Matthew Couret 47:26
I would tell you that the skill mapping exercise that AI can help with today, is almost invaluable, because it just broadens you know, the actual scope of people that might qualify and really enhance certain, you know, roles that you have on, you know, you have on your on your desk today to hire for because especially when you talk about that diversity of thought, when you bring people from, you know, outside what the tunnel, you know, tunnel vision might look at in terms of candidates, you know, you really enhance what somebody can you know, how the role can be performed, but also what they bring to the organization?

Rebecca Warren 48:05
Yeah, absolutely. Okay, so we’re going to wrap this little section here about talent, intelligence, Matt, and I have four ideas to keep us moving forward. When we think about it which is such a weird thing to say it instead of TA right, or TM or HR. But here’s some things that we want you to think about. So the first thing is developing those skills and outcome-based talent strategies, looking at what are we solving for as an organization, not just hiring a position, hiring a filling a job? But looking at those broader outcome-based strategies? What are we trying to solve for? What’s the organization trying to do? How do we get there in a way that maybe looks differently, but aligns to the business goals that is there really going to help you keep your organization moving forward? Looking at Dei, and so diversity, equity, inclusion and belonging, looking at that in all parts of your organization, it doesn’t just belong once you hire, it doesn’t just live when you hire somebody. How do you put that into your strategies to attract folks? How do you put that into your hiring processes? How do you continue to focus on inclusion and belonging and diversity of thoughts, backgrounds, profiles, lifestyles, all of those pieces embedding that in your organization tells a story to not only the candidates that you’re looking to attract, but all the way through your organization’s policies, processes. When it’s embedded as opposed to being a project, your organization looks completely different. So we’re going to encourage you to do that as well. Create talent pools and connection plans. Matt, I want to flip this one over to you talk to us a little bit about why having connection regular connections and talent pools makes a difference in you being able to find the right talent at the right time?

Matthew Couret 50:08
Yeah, I think I think always consistently kind of keeping, especially if you have a pretty large and robust, existing candidate base, right. So for the amount of time your company is put into going out and sourcing individual candidates, I think it’s really critical to always have a system in place that is consistently kind of either checking in with those individuals, because you know, there’s always a constant, you know, open lead within your organization, and to see where people kind of fit in. So just having an approach that makes use of and leverages all that hard work that was performed to attract talent, and, you know, people aren’t static, they change over time. So it’s important to understand, you know, where they are today, in there, you know, personal journey, because, you know, as we said before, you know, someone may not be a fit one day, but in six 912 18 months, you know, they might be, you know, the right fit for where your organization is today. Again, I think that from a talent, you know, it’s an acquisition perspective, always creating, maintaining those talent pools is always going to, you know, help support any type of hiring strategy that you have going forward. I think that’s, you know, instead of having to go out to market fresh every single time, having a good place to start is super important.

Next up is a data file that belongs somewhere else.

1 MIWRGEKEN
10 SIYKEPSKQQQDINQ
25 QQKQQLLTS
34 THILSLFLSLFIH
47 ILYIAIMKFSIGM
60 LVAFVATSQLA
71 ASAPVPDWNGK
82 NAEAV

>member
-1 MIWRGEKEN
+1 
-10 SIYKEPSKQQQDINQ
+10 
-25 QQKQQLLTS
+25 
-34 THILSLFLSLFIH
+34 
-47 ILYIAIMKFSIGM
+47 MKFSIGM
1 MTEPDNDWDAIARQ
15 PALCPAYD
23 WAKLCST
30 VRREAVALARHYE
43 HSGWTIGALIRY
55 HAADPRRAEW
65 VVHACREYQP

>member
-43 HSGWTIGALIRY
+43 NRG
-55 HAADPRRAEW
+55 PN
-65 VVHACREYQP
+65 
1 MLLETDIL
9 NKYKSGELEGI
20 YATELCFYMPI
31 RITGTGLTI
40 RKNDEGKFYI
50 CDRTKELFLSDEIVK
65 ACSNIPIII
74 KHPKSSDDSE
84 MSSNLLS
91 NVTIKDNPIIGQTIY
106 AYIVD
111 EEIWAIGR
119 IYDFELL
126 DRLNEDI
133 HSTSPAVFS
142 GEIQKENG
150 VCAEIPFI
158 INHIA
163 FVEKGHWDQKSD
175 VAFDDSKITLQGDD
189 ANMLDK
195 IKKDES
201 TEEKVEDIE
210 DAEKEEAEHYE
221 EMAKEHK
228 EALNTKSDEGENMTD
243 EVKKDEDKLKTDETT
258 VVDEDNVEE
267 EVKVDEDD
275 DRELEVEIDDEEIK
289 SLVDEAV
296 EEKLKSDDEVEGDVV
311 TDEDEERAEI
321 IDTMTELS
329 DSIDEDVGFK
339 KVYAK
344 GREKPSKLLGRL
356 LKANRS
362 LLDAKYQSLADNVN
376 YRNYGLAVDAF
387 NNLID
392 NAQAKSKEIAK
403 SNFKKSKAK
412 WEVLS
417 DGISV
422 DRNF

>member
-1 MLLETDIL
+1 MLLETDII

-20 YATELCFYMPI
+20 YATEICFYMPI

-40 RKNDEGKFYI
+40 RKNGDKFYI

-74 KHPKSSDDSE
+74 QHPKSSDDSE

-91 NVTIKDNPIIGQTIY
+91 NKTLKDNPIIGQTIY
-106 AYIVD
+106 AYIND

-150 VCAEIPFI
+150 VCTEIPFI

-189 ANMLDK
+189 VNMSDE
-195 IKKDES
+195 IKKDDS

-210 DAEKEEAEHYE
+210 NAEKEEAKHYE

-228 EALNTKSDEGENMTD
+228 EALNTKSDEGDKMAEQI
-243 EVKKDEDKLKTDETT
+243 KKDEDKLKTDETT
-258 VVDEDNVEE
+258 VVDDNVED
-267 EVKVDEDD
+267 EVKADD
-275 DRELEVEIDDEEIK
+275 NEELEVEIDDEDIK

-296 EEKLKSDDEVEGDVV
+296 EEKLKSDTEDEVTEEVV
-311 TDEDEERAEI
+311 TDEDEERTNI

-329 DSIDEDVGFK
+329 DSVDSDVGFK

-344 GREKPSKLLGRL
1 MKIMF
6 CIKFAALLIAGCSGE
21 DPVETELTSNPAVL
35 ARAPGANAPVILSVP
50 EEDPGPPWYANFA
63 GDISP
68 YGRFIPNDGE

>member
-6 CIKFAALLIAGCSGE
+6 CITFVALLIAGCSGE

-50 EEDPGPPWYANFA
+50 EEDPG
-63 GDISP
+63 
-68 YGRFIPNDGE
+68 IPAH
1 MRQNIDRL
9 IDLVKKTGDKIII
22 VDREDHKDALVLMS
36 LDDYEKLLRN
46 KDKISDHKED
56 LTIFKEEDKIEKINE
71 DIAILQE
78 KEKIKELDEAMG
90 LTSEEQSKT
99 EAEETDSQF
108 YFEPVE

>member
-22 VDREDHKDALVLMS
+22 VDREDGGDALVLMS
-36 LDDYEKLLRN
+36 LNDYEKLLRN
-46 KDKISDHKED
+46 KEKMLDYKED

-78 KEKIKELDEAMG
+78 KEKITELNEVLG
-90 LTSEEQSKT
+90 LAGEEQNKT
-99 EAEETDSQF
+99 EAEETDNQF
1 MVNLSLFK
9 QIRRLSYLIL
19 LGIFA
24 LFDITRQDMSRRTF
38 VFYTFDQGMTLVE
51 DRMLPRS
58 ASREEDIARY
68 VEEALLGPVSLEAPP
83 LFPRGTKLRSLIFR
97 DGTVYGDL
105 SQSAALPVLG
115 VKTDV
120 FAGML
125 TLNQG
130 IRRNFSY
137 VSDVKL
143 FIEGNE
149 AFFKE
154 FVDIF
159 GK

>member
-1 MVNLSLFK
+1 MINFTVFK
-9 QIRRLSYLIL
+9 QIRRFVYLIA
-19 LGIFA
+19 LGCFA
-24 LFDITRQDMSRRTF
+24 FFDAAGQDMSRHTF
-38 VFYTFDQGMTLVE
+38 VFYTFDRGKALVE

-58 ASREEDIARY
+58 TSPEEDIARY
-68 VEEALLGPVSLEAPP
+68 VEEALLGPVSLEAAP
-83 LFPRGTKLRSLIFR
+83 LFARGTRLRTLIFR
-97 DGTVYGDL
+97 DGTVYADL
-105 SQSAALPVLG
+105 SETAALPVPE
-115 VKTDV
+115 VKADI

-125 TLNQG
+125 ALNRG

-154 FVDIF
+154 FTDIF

Rebecca Warren 51:32
Yeah. And so then talk to us on the next one to why AI machine learning automation. Why do we want to focus on this? I think we’ve,

Matthew Couret 51:43
I think we’ve talked about it a lot. But I, I really see a lot of value. And we talk to customers about this, that having a strategy that employs using, you know, some sort of automated artificial intelligence, machine learning automation that allows recruiters not only to be able to go out to market, right, and, you know, surface, the best people but also to, to, you know, again, create engagement that can reach at a mass level. So it doesn’t, you know, you’re not going one by one by one by one. But you’re effectively creating, you know, candidate engagement or prospect engagement on an on an automated level that can communicate things that are exciting about your company, opportunities that are out there, and things that are specific to the individual talent pools that we talked about, that can bring more people to you, thus than necessarily having to go out and getting. Absolutely.